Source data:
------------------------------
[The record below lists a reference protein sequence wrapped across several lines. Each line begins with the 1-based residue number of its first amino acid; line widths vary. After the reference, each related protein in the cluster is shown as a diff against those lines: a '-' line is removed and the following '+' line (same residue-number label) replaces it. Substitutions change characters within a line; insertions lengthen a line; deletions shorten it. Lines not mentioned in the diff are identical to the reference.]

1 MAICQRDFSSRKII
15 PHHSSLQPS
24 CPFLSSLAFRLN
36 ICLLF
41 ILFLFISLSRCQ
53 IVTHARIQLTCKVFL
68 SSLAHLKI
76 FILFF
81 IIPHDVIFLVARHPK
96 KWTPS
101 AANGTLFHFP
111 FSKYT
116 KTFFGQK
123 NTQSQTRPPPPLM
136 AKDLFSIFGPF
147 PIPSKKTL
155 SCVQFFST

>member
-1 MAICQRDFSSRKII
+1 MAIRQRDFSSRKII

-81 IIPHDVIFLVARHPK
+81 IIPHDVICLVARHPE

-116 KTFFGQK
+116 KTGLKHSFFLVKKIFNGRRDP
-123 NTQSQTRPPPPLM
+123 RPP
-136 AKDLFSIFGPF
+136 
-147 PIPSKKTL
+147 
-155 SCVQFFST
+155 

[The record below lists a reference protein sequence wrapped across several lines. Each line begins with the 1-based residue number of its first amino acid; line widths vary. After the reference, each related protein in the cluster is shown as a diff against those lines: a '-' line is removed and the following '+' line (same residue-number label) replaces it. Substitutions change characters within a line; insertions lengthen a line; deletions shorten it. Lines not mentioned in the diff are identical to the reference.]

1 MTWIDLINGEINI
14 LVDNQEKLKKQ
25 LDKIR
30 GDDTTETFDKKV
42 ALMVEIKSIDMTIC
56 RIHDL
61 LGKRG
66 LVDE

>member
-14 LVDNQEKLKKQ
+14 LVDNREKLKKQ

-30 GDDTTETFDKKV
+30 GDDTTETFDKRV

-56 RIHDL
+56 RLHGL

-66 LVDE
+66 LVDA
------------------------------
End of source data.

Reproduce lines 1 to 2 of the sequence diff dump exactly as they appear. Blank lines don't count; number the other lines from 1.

[The record below lists a reference protein sequence wrapped across several lines. Each line begins with the 1-based residue number of its first amino acid; line widths vary. After the reference, each related protein in the cluster is shown as a diff against those lines: a '-' line is removed and the following '+' line (same residue-number label) replaces it. Substitutions change characters within a line; insertions lengthen a line; deletions shorten it. Lines not mentioned in the diff are identical to the reference.]

1 MAICQRDFSSRKII